Does Church Attendance Reduce Political Polarization? Not among white conservatives – GetReligion
There are concepts in political science that have become impossible to ignore. Whether it’s leading a class discussion, talking to a member of the media, or just chatting with friends about the current state of the world, I can’t help but bring it all back to political polarization.
Put simply, it’s the idea that American society has become more politically tribalized, with Democrats huddled in the far left corner of the political spectrum and Republicans doing the same on the right side of the scale with a huge chasm between the two. And, both parties hate each other – not just disagreeing, but believing that if the other party wins an election, it will lead to the end of the Republic.
Compromise becomes impossible in a world in which you see the other side not only as bad, but also as the enemy. The inherent problem is that our democratic processes stop without a level of bipartisan support.
There has been a ton of excellent research done on measuring polarization level in the United States Congress using DW-NOMINATE scores. The results indicate that both parties have moved away from the center, but this is more pronounced among the GOP than among Democrats. This visual (it comes from this paper) is the one I use in class to show how bad it is.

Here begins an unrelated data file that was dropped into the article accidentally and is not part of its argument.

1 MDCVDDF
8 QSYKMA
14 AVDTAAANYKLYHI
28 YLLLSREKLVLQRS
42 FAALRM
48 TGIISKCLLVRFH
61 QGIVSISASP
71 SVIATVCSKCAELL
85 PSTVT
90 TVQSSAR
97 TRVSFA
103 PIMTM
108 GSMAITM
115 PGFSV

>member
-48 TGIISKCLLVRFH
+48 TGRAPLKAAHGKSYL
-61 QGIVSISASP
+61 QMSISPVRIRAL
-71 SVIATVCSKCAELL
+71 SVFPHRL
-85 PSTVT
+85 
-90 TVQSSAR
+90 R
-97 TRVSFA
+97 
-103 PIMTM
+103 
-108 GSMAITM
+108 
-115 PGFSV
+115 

But, I wanted to take a different approach here. I wanted to see how polarization is perceived by the average American, how it has changed over time, and how religion plays a role in this perception.
Here is how I did it.
Since 2012, the Cooperative Congressional Election Study has asked respondents a battery of questions that force them to place themselves on the Democratic Party, the Republican Party and themselves on an ideological scale ranging from 1 (very liberal) to 7 (very conservative). ), with the moderate option described as “in the middle of the road”. For my purposes, someone has a polarized view of the world if they describe either Democrats as “very liberal” or Republicans as “very conservative.” In essence, they are saying, “This political party cannot get more extreme.
Let’s take a longitudinal look to start, then take a look at what happened in 2019 (the last year for which data is available).
I divided the sample into four categories: those who say Democrats are very liberal, those who say Republicans are very conservative, those who say both things are true, and those who say neither one nor the other is not true. Then I followed these changes through sixteen religious traditions and six cycles of inquiry. Hi res / zoomable here.